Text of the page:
Investigating rural community communication for flood and bushfire preparedness

Boon, Helen (2014) Investigating rural community communication for flood and bushfire preparedness. Australian Journal of Emergency Management, 29 (4). pp. 17-25.

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Communicating risk is vital so that communities can prepare to meet approaching natural hazards. This study examined access to emergency communications and subsequent levels of preparedness in two rural Australian communities, Ingham in Queensland and Beechworth in Victoria. In 2009 these towns experienced a flood and fire disaster respectively. Focus interview data were used to design a survey which was completed by 546 respondents across the two communities. Results showed that preparedness was most strongly predicted when emergency communications were received from neighbourhood and community member sources rather than the media or other organisations. Findings also highlighted that communities are inherently different and need targeted emergency communications, tailored to the disaster type and community composition. In particular, the elderly and the unemployed reported social isolation and less access to mobile phone and internet communications. The findings show that emergency communications need to be two-way so that those at risk in an emergency can access specific advice about their household and what action to take to protect themselves and their property. Neighbourhood influences appear to be important in mobilising preparedness actions in the two communities studied.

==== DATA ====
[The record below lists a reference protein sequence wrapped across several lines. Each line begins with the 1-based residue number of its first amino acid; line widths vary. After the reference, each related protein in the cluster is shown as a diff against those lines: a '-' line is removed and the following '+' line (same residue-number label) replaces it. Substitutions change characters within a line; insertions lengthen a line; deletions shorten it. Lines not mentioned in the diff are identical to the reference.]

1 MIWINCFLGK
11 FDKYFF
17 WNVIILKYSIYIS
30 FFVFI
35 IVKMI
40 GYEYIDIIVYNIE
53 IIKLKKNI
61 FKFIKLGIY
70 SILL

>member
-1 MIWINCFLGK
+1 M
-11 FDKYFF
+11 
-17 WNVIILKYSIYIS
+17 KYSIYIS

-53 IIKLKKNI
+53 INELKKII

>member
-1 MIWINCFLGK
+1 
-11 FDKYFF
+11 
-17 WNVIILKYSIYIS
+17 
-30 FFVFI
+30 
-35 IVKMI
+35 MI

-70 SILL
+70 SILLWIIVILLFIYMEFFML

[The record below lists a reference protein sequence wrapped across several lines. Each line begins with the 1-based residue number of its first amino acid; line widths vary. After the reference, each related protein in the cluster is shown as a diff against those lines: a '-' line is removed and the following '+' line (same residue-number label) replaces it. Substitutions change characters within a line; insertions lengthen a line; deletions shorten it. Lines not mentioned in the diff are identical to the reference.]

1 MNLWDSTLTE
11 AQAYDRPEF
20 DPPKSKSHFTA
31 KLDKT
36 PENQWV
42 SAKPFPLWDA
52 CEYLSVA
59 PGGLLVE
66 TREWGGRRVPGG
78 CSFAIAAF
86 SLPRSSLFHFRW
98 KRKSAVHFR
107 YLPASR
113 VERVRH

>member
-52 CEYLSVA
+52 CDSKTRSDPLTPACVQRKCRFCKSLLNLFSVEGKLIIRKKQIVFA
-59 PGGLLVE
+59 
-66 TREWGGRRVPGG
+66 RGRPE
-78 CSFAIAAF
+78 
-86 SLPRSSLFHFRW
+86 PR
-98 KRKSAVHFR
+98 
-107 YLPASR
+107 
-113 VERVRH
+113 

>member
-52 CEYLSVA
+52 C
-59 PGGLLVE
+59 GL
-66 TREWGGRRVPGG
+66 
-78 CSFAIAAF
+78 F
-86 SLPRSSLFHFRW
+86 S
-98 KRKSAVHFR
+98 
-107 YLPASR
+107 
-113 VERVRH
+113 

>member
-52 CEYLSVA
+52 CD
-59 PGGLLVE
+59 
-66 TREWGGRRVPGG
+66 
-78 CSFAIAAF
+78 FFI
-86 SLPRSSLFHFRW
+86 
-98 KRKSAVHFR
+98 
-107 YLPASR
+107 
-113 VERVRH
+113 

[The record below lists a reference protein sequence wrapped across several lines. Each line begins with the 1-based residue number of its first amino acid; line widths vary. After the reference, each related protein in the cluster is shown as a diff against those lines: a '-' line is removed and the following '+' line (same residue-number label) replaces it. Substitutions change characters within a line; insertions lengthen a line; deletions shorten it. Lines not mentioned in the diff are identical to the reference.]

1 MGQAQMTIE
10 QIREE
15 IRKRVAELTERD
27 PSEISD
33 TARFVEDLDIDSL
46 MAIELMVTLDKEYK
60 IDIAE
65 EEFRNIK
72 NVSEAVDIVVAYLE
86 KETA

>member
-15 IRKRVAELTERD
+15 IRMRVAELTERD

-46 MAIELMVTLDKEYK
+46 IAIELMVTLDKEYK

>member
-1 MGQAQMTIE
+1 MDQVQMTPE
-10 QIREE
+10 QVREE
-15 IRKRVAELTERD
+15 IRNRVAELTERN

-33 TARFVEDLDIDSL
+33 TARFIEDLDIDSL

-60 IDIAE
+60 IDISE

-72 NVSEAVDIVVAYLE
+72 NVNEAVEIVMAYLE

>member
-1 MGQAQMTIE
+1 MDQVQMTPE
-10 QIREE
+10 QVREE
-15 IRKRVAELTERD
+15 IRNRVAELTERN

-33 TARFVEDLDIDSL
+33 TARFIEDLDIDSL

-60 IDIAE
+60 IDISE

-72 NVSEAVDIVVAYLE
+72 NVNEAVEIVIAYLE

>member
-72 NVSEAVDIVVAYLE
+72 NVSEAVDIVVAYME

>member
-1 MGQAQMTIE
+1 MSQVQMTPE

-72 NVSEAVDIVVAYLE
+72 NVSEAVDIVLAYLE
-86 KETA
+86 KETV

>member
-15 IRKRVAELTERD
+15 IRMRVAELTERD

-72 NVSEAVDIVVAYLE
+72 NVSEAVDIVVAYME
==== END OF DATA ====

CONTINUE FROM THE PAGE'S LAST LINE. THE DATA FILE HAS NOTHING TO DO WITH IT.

Item ID: 35958
Item Type: Article (Research - C1)
ISSN: 1324-1540
Keywords: flood, fire, communications, disaster, community resilience, media
Date Deposited: 05 Nov 2014 03:56
FoR Codes: 11 MEDICAL AND HEALTH SCIENCES > 1117 Public Health and Health Services > 111705 Environmental and Occupational Health and Safety @ 100%
SEO Codes: 96 ENVIRONMENT > 9610 Natural Hazards > 961010 Natural Hazards in Urban and Industrial Environments @ 100%
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